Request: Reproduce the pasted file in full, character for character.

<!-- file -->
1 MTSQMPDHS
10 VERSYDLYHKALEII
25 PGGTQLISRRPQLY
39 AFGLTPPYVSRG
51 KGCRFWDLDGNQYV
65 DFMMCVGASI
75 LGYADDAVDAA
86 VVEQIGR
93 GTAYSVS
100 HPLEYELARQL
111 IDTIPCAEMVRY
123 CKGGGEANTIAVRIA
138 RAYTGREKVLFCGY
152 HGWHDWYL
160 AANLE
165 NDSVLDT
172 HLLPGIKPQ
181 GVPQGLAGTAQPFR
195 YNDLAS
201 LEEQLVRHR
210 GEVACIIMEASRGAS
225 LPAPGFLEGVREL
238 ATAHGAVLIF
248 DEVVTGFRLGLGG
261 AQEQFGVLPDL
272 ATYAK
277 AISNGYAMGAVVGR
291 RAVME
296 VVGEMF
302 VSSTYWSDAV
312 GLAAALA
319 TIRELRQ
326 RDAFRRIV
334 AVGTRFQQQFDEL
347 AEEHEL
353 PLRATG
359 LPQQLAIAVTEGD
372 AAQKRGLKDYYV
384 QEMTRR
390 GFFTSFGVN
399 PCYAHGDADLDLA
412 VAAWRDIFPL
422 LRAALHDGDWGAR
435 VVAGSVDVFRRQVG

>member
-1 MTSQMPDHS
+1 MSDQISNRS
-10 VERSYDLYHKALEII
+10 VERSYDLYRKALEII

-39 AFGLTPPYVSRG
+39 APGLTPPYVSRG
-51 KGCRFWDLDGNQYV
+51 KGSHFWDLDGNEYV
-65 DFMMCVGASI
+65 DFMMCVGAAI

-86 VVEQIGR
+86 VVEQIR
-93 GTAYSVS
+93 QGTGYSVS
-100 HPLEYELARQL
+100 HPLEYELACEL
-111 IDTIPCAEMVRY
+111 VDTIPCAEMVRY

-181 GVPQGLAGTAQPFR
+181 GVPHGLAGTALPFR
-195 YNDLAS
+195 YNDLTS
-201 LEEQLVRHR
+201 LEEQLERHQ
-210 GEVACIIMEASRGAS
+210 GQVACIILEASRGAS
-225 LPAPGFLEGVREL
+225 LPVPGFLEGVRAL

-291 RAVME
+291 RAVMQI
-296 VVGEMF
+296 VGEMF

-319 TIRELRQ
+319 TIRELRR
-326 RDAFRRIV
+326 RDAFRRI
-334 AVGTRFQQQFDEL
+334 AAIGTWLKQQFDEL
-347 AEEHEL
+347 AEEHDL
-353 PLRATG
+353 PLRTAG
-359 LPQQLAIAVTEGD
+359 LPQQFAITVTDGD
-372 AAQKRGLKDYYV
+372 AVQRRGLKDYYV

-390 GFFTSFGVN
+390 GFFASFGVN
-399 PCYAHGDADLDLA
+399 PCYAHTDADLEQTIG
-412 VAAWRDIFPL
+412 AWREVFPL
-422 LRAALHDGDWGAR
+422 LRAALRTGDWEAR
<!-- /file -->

1 MTSQMPDHS
10 VERSYDLYHKALEII
25 PGGTQLISRRPQLY
39 AFGLTPPYVSRG
51 KGCRFWDLDGNQYV
65 DFMMCVGASI
75 LGYADDAVDAA
86 VVEQIGR
93 GTAYSVS
100 HPLEYELARQL
111 IDTIPCAEMVRY
123 CKGGGEANTIAVRIA
138 RAYTGREKVLFCGY
152 HGWHDWYL
160 AANLE
165 NDSVLDT
172 HLLPGIKPQ
181 GVPQGLAGTAQPFR
195 YNDLAS
201 LEEQLVRHR
210 GEVACIIMEASRGAS
225 LPAPGFLEGVREL
238 ATAHGAVLIF
248 DEVVTGFRLGLGG
261 AQEQFGVLPDL
272 ATYAK
277 AISNGYAMGAVVGR
291 RAVME
296 VVGEMF
302 VSSTYWSDAV
312 GLAAALA
319 TIRELRQ
326 RDAFRRIV
334 AVGTRFQQQFDEL
347 AEEHEL
353 PLRATG
359 LPQQLAIAVTEGD
372 AAQKRGLKDYYV
384 QEMTRR
390 GFFTSFGVN
399 PCYAHGDADLDLA
412 VAAWRDIFPL
422 LRAALHDGDWGAR
435 VVAGSVDVFRRQVG

>member
-1 MTSQMPDHS
+1 MSDQISNRS
-10 VERSYDLYHKALEII
+10 VERSYDLYRKALEII

-39 AFGLTPPYVSRG
+39 APGLTPPYVSRG
-51 KGCRFWDLDGNQYV
+51 KGSHFWDLDGNEYV
-65 DFMMCVGASI
+65 DFMMCVGAAI

-86 VVEQIGR
+86 VVEQIR
-93 GTAYSVS
+93 QGTGYSVS
-100 HPLEYELARQL
+100 HPLEYELACEL
-111 IDTIPCAEMVRY
+111 VDTIPCAEMVRY

-181 GVPQGLAGTAQPFR
+181 GVPHGLAGTALPFR
-195 YNDLAS
+195 YNDLTS
-201 LEEQLVRHR
+201 LEEQLERHQ
-210 GEVACIIMEASRGAS
+210 GQVACIILEASRGAS
-225 LPAPGFLEGVREL
+225 LPVPGFLEGVRAL

-291 RAVME
+291 RAVMQI
-296 VVGEMF
+296 VGEMF

-319 TIRELRQ
+319 TIRELRR
-326 RDAFRRIV
+326 RDAFRRI
-334 AVGTRFQQQFDEL
+334 AAIGTWLKQQFDEL
-347 AEEHEL
+347 AEEHDL
-353 PLRATG
+353 PLRTAG
-359 LPQQLAIAVTEGD
+359 LPQQFAITVTDGD
-372 AAQKRGLKDYYV
+372 AVQRRGLKDYYV

-390 GFFTSFGVN
+390 GFFASFGVN
-399 PCYAHGDADLDLA
+399 PCYAHTDADLEQTIG
-412 VAAWRDIFPL
+412 AWREVFPL
-422 LRAALHDGDWGAR
+422 LRAALRTGDWEAR